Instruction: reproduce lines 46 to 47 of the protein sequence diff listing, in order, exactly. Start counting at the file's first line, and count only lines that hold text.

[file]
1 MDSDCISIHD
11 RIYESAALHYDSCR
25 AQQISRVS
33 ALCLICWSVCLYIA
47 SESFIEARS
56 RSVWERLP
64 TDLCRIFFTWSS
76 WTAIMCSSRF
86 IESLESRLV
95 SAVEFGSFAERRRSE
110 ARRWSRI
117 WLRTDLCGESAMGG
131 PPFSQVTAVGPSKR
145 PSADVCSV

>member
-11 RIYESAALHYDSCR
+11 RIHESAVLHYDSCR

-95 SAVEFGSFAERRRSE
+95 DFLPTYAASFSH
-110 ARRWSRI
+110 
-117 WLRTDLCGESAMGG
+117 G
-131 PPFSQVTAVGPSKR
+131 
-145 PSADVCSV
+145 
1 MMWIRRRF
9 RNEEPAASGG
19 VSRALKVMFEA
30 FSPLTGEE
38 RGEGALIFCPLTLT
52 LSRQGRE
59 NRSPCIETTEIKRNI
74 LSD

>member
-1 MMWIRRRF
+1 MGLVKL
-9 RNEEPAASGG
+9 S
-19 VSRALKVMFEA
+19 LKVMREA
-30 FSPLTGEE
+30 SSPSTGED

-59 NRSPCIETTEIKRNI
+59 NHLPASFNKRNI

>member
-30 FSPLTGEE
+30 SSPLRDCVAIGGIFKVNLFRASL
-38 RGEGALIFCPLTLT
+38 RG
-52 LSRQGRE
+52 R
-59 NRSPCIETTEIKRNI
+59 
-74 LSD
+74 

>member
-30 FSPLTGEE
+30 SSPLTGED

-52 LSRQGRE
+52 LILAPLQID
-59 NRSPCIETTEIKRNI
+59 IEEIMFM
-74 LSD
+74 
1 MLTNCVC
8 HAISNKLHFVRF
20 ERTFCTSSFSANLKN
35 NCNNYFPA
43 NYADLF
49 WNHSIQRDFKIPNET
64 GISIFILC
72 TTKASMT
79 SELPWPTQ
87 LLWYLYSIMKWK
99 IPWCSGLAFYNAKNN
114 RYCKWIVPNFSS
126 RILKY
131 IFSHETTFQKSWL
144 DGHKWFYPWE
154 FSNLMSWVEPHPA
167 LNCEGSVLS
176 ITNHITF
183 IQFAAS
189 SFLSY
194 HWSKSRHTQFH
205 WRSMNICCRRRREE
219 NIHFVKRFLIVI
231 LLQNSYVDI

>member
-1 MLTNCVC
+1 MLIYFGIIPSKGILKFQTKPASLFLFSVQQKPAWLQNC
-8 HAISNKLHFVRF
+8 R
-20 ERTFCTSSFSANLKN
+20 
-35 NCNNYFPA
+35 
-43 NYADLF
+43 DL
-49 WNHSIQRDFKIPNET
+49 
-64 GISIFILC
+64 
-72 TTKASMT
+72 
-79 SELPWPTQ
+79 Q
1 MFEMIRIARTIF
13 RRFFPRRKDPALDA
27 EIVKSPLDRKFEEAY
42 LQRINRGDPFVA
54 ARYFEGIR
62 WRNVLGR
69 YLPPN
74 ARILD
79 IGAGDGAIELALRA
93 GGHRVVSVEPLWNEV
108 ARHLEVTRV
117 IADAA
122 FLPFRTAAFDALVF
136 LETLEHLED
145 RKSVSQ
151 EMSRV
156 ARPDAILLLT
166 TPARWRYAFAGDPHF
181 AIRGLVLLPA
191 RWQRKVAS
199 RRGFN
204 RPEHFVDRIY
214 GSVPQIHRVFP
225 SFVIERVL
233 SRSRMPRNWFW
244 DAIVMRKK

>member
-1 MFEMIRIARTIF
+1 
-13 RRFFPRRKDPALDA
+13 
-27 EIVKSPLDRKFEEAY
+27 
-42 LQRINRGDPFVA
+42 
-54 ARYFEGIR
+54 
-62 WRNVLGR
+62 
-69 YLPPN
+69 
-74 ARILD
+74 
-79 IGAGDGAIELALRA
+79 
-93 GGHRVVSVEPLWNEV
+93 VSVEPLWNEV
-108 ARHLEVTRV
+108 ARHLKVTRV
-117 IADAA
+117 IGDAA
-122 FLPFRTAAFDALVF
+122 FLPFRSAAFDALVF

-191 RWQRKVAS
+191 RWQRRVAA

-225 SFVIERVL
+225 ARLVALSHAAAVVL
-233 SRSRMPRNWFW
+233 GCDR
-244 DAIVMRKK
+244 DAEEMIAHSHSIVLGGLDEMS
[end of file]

+59 NHLPASFNKRNI

>member